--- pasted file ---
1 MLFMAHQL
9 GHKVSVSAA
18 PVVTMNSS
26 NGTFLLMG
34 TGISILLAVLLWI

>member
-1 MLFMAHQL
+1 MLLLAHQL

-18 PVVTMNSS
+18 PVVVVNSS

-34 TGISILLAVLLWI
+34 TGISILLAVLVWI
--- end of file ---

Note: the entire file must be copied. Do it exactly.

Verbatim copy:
1 MLFMAHQL
9 GHKVSVSAA
18 PVVTMNSS
26 NGTFLLMG
34 TGISILLAVLLWI

>member
-1 MLFMAHQL
+1 MLLLAHQL

-18 PVVTMNSS
+18 PVVVVNSS

-34 TGISILLAVLLWI
+34 TGISILLAVLVWI